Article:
#---------------------------------------------------------------------
defaults
    mode                    http
    log                     global
    option                  httplog
    option                  dontlognull
    option http-server-close
    option forwardfor       except 127.0.0.0/8
    option                  redispatch
    retries                 3
    timeout http-request    10s
    timeout queue           1m
    timeout connect         10s
    timeout client          1m
    timeout server          1m
    timeout http-keep-alive 10s
    timeout check           10s
    maxconn                 3000

frontend http_front
  bind *:80
  stats uri /haproxy?stats
  default_backend http_back

backend http_back
  balance roundrobin
  server kube 10.253.121.32:80
  server kube 10.253.121.89:80
[[email protected] ~]#

Make sure you change the bottom two ip address with ip address of the kubernetes worker nodes so that it could be load balanced. Here are the ip adress of my worker node which we have entered in the above haproxy configuration file. Also we are using http port 80 for our configuration.

# kubectl get nodes -o wide
NAME        STATUS   ROLES    AGE   VERSION   INTERNAL-IP     EXTERNAL-IP   OS-IMAGE                KERNEL-VERSION       CONTAINER-RUNTIME
kmaster     Ready    master   31d   v1.17.1   10.253.121.39           CentOS Linux 7 (Core)   4.15.0-106-generic   docker://19.3.5
kworker01   Ready       31d   v1.17.1   10.253.121.32           CentOS Linux 7 (Core)   4.15.0-106-generic   docker://19.3.5
kworker02   Ready       31d   v1.17.1   10.253.121.89           CentOS Linux 7 (Core)   4.15.0-106-generic   docker://19.3.5
#

Now restart and enable the haproxy service.

# systemctl enable haproxy
# systemctl restart haproxy

We are done with haproxy configuration. Now logout from it.

  • Install the Nginx-controller on kubernetes master node:

Clone the git repo  and change directory to “kubernetes-ingress/deployments/”

# git clone https://github.com/nginxinc/kubernetes-ingress.git
# cd kubernetes-ingress/deployments/

Create the namespace and service account.

# kubectl apply -f common/ns-and-sa.yaml

Apply the role and cluster role binding

# kubectl apply -f rbac/rbac.yaml

Make the secret

# kubectl apply -f common/default-server-secret.yaml

apply the configmap required.

# kubectl apply -f common/nginx-config.yaml

Now deploy the Ingress controller as daemon-set

# kubectl apply -f daemon-set/nginx-ingress.yaml

Now if you check the namespace and the resources within “nginx-ingress” namespace you will find similar resources being created.

# kubectl get ns
NAME              STATUS   AGE
cattle-system     Active   29d
default           Active   31d
efk               Active   29d
kube-node-lease   Active   31d
kube-public       Active   31d
kube-system       Active   31d
nginx-ingress     Active   10s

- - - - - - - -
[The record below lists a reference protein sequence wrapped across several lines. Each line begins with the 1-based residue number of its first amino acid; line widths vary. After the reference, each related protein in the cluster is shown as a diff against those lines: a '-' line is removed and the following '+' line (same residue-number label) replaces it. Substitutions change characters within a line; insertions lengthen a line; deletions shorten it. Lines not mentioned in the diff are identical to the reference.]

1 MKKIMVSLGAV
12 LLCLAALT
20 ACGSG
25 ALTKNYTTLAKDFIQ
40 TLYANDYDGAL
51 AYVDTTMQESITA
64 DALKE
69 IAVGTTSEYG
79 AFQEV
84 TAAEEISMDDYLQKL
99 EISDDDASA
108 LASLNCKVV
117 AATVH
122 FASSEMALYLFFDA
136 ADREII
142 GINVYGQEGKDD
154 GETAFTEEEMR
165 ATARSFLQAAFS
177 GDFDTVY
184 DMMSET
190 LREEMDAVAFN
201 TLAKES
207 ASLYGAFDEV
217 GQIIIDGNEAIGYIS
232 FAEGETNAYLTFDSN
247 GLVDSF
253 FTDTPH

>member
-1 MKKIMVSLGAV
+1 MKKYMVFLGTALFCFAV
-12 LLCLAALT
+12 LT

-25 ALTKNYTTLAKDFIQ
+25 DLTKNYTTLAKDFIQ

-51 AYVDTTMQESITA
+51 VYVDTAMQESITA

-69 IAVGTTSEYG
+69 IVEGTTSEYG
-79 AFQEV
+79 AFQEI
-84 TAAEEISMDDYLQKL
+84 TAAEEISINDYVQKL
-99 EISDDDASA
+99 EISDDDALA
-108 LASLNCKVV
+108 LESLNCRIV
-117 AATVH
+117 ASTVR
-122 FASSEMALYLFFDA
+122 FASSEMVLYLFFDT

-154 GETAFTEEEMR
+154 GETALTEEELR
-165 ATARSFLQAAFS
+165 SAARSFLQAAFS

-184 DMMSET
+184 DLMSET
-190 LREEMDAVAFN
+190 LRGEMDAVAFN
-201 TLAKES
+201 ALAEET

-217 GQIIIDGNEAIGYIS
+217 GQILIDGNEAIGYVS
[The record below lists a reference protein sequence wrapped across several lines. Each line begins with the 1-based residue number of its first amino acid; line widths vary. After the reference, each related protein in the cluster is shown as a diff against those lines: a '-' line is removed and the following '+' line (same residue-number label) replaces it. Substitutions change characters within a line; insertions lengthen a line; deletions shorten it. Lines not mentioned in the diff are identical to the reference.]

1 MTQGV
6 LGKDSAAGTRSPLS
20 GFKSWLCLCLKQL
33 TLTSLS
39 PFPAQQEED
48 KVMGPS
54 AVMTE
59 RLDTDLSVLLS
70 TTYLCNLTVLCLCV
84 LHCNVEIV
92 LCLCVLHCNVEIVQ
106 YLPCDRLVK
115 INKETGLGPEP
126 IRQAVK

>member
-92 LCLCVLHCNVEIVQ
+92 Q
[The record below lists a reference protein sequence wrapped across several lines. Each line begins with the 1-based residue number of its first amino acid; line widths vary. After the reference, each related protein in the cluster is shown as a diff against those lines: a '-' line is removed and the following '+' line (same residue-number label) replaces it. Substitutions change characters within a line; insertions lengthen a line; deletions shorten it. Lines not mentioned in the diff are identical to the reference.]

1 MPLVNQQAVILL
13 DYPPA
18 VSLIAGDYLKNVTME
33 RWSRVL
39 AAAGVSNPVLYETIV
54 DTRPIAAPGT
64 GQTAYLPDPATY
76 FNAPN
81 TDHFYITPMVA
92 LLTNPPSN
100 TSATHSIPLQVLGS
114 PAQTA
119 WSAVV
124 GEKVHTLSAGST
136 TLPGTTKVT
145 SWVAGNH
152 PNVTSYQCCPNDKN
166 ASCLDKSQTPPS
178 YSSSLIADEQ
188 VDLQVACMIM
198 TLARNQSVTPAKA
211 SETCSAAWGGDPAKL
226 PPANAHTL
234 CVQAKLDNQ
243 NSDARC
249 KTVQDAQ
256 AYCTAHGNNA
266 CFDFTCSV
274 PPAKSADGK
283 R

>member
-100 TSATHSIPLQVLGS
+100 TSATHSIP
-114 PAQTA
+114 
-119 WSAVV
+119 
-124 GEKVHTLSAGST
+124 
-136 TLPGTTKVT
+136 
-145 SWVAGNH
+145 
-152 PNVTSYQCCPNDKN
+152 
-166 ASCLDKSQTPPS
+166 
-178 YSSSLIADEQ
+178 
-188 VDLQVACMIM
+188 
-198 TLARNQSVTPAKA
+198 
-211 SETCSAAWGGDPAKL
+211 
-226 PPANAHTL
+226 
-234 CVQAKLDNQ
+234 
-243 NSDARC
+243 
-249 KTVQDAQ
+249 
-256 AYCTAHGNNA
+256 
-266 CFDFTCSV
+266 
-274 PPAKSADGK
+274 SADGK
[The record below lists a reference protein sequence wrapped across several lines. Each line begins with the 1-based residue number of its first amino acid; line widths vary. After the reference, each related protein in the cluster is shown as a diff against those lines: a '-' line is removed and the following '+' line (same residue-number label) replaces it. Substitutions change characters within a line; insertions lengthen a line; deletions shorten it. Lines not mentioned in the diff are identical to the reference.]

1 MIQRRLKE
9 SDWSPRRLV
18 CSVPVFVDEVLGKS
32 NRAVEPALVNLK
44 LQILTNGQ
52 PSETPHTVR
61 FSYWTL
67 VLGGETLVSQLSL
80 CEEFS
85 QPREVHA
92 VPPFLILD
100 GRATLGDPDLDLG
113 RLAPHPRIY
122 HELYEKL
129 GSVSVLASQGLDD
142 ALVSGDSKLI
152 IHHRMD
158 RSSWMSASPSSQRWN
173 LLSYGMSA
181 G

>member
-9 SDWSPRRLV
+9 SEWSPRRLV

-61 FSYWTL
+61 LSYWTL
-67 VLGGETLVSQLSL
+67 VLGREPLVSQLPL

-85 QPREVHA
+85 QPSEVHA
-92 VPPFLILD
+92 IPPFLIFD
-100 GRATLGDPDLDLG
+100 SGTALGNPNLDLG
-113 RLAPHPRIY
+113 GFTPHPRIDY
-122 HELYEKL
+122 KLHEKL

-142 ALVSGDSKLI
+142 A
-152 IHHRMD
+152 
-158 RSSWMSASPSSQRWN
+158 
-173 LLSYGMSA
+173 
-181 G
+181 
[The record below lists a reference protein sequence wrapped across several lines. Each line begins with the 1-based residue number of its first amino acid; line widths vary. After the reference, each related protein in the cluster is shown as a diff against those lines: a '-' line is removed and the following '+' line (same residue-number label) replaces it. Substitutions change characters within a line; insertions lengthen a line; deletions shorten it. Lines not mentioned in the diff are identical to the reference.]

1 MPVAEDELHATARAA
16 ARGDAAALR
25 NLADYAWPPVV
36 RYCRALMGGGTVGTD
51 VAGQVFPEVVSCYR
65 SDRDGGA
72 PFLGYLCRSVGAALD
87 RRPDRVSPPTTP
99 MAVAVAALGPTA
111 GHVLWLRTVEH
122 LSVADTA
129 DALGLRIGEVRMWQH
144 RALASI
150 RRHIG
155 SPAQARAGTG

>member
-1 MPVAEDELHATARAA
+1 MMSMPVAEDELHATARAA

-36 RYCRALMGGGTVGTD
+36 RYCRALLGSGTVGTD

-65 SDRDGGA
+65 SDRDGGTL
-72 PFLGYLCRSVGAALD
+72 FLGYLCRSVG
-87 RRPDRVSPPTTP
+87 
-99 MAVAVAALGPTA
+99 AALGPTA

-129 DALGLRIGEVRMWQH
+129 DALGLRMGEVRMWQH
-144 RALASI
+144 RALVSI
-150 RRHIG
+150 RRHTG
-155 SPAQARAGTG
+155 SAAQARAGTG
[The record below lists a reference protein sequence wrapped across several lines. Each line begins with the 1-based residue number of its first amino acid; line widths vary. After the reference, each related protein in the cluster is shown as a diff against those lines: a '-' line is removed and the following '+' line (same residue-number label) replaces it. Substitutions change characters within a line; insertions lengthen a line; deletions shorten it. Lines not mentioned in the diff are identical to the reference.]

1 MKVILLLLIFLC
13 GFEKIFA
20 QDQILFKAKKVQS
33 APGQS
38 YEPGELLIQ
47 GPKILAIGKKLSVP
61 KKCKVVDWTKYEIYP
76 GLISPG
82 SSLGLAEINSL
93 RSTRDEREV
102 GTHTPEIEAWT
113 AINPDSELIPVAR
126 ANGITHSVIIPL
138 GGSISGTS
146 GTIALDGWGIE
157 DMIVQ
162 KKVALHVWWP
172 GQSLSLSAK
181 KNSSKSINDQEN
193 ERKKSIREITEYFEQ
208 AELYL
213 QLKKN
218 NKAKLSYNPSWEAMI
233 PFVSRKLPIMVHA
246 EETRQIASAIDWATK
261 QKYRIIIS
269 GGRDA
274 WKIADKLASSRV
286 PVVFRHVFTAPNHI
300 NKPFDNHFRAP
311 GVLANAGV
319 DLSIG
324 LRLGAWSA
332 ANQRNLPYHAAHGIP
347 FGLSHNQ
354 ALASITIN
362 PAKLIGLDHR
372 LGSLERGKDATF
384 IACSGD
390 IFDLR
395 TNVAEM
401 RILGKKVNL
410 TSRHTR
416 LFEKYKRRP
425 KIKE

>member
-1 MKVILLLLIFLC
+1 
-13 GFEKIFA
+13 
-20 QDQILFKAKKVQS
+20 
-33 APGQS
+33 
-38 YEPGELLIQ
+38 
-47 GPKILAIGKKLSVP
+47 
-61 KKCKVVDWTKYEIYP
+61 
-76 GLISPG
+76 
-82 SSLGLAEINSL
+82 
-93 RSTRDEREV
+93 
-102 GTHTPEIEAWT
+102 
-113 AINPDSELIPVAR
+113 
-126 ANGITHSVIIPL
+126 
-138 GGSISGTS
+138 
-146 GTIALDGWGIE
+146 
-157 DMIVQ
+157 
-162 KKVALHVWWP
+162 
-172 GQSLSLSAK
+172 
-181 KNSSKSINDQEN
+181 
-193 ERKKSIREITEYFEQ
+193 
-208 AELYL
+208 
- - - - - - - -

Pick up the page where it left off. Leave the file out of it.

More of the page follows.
# kubectl get all -n nginx-ingress
NAME                      READY   STATUS              RESTARTS   AGE
pod/nginx-ingress-2rq6s   0/1     ContainerCreating   0          14s
pod/nginx-ingress-65vnd   0/1     ContainerCreating   0          14s

NAME                           DESIRED   CURRENT   READY   UP-TO-DATE   AVAILABLE   NODE SELECTOR   AGE
daemonset.apps/nginx-ingress   2         2         0       2            0                     14s

Once they are ready we are going to deploy services.

  • Deploy the Nginx service with NodePort type listening on port 80 which will run sample Nginx web-server with its default index.html file. Here is manifest file I am using for it.
# cat nginx-deploy-main.yaml
apiVersion: apps/v1
kind: Deployment
metadata:
  labels:
    run: nginx
  name: nginx-deploy-main
spec:
  replicas: 1
  selector:
    matchLabels:
      run: nginx-main
  template:
    metadata:
      labels:
        run: nginx-main
    spec:
      containers:
      - image: nginx
        name: nginx


---
apiVersion: v1
kind: Service
metadata:
  name: nginx-deploy-main
spec:
  type: NodePort
  selector:
    run: nginx-main
  ports:
      # By default and for convenience, the `targetPort` is set to the same value as the `port` field.
    - port: 80

Deploy the Nginx service

# kubectl create -f nginx-deploy-main.yaml
deployment.apps/nginx-deploy-main created
service/nginx-deploy-main created
  • Deploy the tea service 

Now lets deploy the another service which will be of the type NodePort with port 80.  For this service I am using my own created docker image called “manmohanmirkar/mytea_image” which will simply display the message “This is Tea Shop” in the browser. This service will be get called once you  try to access url “tea.myshop.com” . Sample manifest file is as below:

# cat tea.yml
apiVersion: apps/v1
kind: Deployment
metadata:
  labels:
    app: tea
  name: tea-deploy
spec:
  replicas: 2
  selector:
    matchLabels:
      app: tea
  template:
    metadata:
      labels:
        app: tea
    spec:
      containers:
      - name: tea
        image: manmohanmirkar/mytea_image:latest

---
apiVersion: v1
kind: Service
metadata:
  name: tea-deploy
spec:
  type: NodePort
  selector:
    app: tea
  ports:
      # By default and for convenience, the `targetPort` is set to the same value as the `port` field.
    - port: 80

Apply the tea service:

# kubectl create -f tea.yml
deployment.apps/tea-deploy created
service/tea-deploy created
  • Configure the coffee service

Deploy one more service which will be of the type NodePort with port 80.  For this service I am using my own created docker image called “manmohanmirkar/mycoffee_image” which will simply display the message “This is Coffee Shop” in the browser. This service will be get called once you  try to access url “coffee.myshop.com” . Sample manifest file is as below: